UConn must remain committed to student mental health

This past week, the University of Connecticut hosted the President’s Symposium on Mental Health, with the conference focus and title, “Critical Connections: Fostering Cross-Functional Conversations on Student Mental Health.” (File Photo/The Daily Campus)

This past week, the University of Connecticut hosted the President’s Symposium on Mental Health, with the conference focus and title, “Critical Connections: Fostering Cross-Functional Conversations on Student Mental Health.” The symposium was a success, bringing together leaders in both higher education and mental health research and practice. Doing so helps promote innovative and collaborative approaches to the key issue of mental health care on college campuses. It is critical that UConn continues this commitment to student mental health and seeks to remain a leader in this area. The conference signals a shift towards more long-term, comprehensive solutions – however UConn still has work to do in making sure that the current, immediate mental health resources on campus are up to par, with the shortage of Counseling and Mental Health Services staff and low availability of counseling appointments being a recurring issue.

Mental health care and advocacy have been receiving increasing mainstream attention, removing some of the stigma around mental health issues and making care more accessible. The college environment presents unique mental health challenges for students, whether pressure related to grades or one’s social life – both for those who have been diagnosed with anxiety and depression, and those who might feel overwhelmed or don’t know how to best cope with stress. As Elizabeth J. Cracco, director of UConn’s CMHS, said in an interview with UConn Today, there is “unprecedented demand” for mental health care services. Cracco discusses some of the proposed changes in models for delivering mental health care services, which would make them more available and accessible for students in the future. These include the possible incorporation of technology, discussion at orientation, incorporation of parents, as well as prevention training. The conference also discussed the role of race in mental health care, and how universities and providers should understand different stressors students of colors may face, and how to eliminate bias.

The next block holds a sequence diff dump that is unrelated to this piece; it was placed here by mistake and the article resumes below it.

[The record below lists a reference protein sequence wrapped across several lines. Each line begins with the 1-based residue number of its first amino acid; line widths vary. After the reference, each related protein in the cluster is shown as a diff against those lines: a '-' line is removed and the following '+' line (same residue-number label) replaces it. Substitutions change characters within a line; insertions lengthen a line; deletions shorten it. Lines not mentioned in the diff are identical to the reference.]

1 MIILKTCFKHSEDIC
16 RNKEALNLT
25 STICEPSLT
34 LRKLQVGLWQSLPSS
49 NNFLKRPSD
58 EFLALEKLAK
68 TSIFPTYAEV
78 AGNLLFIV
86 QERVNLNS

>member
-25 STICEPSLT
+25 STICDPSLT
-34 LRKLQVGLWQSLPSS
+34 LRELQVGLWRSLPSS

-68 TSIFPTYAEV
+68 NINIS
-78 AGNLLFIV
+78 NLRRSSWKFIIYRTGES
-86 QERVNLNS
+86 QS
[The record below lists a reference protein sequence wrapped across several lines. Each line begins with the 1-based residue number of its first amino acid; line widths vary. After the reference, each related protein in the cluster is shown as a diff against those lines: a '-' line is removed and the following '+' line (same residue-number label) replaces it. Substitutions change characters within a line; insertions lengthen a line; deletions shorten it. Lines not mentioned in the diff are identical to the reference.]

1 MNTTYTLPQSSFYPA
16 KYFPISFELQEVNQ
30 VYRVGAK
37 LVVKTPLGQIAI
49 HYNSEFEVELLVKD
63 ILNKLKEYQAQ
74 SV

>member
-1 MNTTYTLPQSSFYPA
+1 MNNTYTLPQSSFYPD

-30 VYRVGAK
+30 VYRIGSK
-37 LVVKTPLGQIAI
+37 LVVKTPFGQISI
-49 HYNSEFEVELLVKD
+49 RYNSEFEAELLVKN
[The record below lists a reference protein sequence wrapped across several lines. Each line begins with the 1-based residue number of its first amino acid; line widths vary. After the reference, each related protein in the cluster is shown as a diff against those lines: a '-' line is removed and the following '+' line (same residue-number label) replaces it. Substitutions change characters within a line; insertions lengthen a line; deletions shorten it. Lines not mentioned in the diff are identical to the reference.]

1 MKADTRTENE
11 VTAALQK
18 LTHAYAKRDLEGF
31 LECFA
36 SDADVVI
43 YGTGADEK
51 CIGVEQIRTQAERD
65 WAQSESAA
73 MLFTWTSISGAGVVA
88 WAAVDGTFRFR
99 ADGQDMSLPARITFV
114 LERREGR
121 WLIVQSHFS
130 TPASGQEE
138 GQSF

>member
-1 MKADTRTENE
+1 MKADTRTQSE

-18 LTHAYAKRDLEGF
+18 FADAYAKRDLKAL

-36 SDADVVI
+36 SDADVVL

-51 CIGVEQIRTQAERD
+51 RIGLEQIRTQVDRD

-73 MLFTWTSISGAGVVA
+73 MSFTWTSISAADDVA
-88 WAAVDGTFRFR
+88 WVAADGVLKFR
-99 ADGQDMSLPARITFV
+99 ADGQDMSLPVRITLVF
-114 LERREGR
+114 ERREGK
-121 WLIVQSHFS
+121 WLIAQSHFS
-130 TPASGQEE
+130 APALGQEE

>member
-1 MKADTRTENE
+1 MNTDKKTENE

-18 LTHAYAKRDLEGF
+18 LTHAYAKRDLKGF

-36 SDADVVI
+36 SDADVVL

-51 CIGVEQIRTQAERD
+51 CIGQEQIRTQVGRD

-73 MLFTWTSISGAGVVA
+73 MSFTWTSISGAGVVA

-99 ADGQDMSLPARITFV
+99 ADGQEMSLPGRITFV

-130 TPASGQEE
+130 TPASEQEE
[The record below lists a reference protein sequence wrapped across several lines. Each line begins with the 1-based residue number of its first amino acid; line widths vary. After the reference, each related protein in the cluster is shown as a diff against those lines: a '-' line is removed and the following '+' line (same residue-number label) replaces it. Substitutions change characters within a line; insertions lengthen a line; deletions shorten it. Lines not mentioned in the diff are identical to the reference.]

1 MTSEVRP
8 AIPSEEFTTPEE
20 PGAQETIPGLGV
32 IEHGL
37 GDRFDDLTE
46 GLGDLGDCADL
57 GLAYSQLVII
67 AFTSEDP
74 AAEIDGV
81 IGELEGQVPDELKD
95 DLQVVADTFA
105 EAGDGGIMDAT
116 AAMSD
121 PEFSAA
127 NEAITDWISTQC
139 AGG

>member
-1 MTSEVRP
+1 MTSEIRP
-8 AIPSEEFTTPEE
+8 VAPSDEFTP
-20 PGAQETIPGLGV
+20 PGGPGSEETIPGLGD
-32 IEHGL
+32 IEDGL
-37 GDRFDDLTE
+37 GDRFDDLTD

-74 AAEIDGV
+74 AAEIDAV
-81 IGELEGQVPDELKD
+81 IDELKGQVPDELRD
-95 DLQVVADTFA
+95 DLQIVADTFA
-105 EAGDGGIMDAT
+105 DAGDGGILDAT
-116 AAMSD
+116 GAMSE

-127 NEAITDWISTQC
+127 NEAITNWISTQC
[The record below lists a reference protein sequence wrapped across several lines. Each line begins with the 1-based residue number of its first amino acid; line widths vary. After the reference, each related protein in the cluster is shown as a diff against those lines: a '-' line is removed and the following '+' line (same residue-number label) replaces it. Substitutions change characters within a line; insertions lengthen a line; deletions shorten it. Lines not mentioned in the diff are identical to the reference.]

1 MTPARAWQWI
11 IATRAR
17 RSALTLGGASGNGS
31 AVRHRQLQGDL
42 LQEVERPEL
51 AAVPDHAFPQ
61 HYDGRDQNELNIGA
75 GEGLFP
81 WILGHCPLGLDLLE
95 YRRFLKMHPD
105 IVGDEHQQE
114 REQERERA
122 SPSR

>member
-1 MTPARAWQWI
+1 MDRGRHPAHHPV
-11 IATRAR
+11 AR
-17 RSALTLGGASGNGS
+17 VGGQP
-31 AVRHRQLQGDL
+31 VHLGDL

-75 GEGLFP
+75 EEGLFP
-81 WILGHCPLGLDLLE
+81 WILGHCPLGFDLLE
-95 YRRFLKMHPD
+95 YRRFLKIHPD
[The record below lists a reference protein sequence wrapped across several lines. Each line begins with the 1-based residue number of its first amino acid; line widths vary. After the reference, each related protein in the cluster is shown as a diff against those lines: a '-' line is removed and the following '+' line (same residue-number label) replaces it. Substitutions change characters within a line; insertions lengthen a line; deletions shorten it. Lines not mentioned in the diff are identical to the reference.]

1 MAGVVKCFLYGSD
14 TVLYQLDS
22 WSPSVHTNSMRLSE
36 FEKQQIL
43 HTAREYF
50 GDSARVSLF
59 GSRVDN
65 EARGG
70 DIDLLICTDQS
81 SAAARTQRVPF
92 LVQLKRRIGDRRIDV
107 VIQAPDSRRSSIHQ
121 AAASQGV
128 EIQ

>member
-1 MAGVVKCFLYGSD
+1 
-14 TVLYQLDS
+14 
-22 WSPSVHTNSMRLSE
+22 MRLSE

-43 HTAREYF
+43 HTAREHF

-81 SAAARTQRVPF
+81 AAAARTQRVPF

“This signals an important evolution in thinking,” Cracco said, “From mental health being only the purview of college and university counseling centers to the importance of a baseline level of awareness across the entire campus community.” It is very positive that UConn and other universities are taking this view. When universities prioritize students’ mental health, not only is it in the best interest of the individual students, but it empowers them to better contribute socially and intellectually to the entire community.